From analyzing pulses in Earth’s magnetic field to detecting pressure waves in the ground, scientists have long sought a reliable means of predicting earthquakes — only to meet with limited success.
Now a team of researchers from 150 universities around the world are finalizing plans for an elaborate global initiative to see if the behavior of wild animals can form the basis of an effective earthquake early-warning system.
For centuries, there’s been anecdotal evidence suggesting that certain animals behave oddly in the hours leading up to an earthquake, apparently because they have some way of sensing when it is about to strike. Snakes are thought to flee their dens and become aggressive before a quake, for example, while flocks of birds appear to migrate off course.
“Initial scientific data on earthquakes suggest that some animals can sense these events hours in advance,” says Martin Wikelski, director of the Max Planck Institute for Ornithology in Radolfzell, Germany, and leader of the International Cooperation for Animal Research Using Space initiative, or Icarus. “If we can demonstrate this beyond a doubt, it has the potential to save the lives of hundreds of thousands of people in the future. The problem with current earthquake sensing technologies is that they give you just a few seconds warning time.”
Over the past four years, Icarus scientists have fitted more than 10,000 animals including birds, bats, cows and flying foxes in quake-prone regions around the world with sensor-studded radio transmitters. The tiny devices will collect information about the animals and beam it to the International Space Station, which will then relay it to a lab at the institute for analysis.
Starting in October, scientists will study the data to see if the animals do behave differently ahead of quakes — and if so, determine whether the odd behavior is reliable enough to make an early-warning system practicable.
If it is, Wikelski hopes the Icarus data could be used to power an app that alerts people hours in advance of an earthquake so they would have time to move to safety. Such a system could be especially valuable in poor quake-prone regions, he says, including Nepal and rural Pakistan, where there are no early-warning systems.
Tiny tags with a big mission
The radio tags at the heart of the Icarus experiment are equipped with a GPS receiver and sensors capable of providing information on an animal’s location and speed of movement and even its heart rate. During the day, the tags are powered by built-in solar panels; at night, batteries take over. The tags are typically attached to an animal’s leg or ear.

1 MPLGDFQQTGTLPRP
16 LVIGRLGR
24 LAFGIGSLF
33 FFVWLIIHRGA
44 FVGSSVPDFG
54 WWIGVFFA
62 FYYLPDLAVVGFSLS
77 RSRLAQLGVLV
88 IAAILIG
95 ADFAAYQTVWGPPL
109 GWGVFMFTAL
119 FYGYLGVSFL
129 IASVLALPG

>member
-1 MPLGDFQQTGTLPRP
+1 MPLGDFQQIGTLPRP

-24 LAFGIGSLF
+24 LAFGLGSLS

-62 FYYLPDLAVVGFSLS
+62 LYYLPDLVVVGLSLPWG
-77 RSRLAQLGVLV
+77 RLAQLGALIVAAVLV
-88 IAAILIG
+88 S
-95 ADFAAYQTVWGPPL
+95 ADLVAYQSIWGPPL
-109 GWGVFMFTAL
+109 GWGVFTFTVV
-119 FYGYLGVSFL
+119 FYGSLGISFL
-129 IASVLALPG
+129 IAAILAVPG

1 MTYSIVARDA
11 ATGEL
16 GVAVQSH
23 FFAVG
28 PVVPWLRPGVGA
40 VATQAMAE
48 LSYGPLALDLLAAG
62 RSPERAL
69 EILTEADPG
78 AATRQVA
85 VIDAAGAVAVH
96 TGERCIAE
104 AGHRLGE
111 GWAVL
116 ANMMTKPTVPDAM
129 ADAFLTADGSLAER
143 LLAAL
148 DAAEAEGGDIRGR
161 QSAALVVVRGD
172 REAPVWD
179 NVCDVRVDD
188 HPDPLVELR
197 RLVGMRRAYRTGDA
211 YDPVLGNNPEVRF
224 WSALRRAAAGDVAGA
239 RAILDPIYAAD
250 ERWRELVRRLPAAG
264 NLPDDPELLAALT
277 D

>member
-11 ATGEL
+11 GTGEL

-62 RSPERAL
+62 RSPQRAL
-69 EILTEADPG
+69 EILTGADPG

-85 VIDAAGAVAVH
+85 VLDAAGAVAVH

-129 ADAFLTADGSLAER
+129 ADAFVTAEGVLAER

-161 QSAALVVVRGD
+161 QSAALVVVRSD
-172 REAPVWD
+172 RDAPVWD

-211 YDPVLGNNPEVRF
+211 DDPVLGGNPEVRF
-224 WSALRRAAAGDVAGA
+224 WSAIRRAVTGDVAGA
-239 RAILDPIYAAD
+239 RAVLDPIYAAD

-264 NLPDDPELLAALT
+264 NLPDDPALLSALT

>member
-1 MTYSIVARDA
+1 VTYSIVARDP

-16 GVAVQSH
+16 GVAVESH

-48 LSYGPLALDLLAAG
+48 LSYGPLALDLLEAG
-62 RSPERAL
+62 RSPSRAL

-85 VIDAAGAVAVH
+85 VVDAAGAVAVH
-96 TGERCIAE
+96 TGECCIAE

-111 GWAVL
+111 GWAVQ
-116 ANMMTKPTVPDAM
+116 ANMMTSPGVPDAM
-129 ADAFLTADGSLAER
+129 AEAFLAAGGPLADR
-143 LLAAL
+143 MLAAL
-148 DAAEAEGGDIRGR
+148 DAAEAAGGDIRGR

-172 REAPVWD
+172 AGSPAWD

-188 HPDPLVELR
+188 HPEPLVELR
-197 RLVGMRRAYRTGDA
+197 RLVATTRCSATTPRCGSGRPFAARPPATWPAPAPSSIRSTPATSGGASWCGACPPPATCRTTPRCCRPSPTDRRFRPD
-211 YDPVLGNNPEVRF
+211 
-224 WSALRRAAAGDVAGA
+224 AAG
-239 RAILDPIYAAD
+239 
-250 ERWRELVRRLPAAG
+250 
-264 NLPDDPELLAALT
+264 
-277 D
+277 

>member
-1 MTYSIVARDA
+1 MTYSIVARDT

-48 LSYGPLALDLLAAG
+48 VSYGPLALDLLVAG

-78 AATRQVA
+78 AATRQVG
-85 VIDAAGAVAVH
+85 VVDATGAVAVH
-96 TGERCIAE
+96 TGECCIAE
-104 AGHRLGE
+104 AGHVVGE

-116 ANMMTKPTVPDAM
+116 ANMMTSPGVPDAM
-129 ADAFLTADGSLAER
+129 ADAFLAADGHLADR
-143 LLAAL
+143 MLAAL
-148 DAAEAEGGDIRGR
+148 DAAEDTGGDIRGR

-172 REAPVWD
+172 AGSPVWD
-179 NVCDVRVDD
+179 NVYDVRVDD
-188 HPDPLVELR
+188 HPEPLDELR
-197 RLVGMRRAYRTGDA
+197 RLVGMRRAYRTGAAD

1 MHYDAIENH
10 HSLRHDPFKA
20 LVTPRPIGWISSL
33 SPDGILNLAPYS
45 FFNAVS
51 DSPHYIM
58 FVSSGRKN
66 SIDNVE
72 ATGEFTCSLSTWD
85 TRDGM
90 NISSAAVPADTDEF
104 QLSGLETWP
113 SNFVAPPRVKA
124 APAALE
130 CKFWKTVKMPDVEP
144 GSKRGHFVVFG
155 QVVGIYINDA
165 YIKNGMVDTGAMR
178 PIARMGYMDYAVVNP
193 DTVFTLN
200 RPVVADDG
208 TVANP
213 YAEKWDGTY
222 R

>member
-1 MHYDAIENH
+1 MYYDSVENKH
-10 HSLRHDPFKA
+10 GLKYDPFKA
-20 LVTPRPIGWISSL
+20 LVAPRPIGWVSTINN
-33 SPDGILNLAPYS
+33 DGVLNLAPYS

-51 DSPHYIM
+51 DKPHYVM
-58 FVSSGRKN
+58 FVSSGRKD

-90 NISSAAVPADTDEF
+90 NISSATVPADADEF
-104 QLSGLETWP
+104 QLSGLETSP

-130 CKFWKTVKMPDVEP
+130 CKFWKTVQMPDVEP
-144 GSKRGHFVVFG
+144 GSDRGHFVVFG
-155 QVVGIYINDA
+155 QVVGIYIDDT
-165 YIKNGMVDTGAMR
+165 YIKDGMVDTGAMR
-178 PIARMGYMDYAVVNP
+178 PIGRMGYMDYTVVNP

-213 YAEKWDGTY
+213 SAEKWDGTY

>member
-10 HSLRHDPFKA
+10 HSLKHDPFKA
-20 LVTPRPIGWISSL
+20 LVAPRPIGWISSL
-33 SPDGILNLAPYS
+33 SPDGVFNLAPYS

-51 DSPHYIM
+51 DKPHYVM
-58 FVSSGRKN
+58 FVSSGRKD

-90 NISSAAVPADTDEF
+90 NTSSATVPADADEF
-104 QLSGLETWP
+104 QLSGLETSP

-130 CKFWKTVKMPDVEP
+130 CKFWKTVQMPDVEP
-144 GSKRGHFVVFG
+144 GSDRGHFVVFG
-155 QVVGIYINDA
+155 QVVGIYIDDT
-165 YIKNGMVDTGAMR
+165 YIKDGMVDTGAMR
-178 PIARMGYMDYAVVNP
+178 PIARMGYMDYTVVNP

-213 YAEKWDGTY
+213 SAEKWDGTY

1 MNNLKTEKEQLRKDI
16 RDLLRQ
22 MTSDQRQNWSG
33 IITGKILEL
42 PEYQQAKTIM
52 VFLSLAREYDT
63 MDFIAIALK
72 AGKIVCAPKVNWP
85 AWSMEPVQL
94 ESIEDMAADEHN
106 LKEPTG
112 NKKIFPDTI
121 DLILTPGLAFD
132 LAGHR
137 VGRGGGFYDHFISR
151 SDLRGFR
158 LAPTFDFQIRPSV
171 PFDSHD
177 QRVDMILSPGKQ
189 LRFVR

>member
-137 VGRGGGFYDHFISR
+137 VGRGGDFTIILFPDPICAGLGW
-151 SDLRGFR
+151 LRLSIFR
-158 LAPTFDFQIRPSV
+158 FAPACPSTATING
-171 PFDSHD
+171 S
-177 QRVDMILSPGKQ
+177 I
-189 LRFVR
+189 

In current form, the tags weigh just a few grams, depending on the size of the animal to be tagged. But work is underway to create even tinier tags that could be worn by smaller animals, including songbirds and even bees.
It’s important to tag a variety of animals because some may prove to be more effective than others at revealing that an earthquake is imminent. “It’s like the early days of elections where pollsters didn’t know who to ask,” Wikelski says. “Initially, we’re really just finding out who knows best about what’s happening.”
Not everyone shares Wikelski’s optimism about the prospects for an Icarus early-warning system — in part because there's no scientific proof that animals really do behave differently when an earthquake is imminent.
John Vidale, director of the Southern California Earthquake Center in Los Angeles, says the idea of recording data from a large number of animals makes sense — but he's dubious about the initiative. “The animals might be sensitive to things we haven’t measured yet, so anything’s possible, but I don’t have very high hopes,” he says. “We’ve had instruments close to animals in many places for many years, and we’ve never had a case where the instruments showed something, the animals picked it up, and it was coming before an earthquake.”
Roland Burgmann, a seismologist at the University of California, Berkeley, echoed that, saying: “What I like about this effort is that it’s going to establish a long-time series of animal behavior that we can very rigorously evaluate and then see if these animals show any signs of unusual behavior before the event. But so far there’s really no convincing data on this.”
But Wikelski says evidence suggests that animal data might at least be useful for predicting certain quakes. He points to a small-scale study conducted on a farm in Italy during a series of earthquakes there in 2016, in which a few dozen rabbits, sheep, cows, chickens and dogs were fitted with electronic tags.
The study showed clear warning signals from the animals, according to Wikelski.
“There are many different types of earthquakes depending on how the tectonic plates are aligned, and we don’t know whether animals can sense all of these,” he says. “However, people who live in these regions appreciate any information they can get, because when something does happen, they want to be safe.”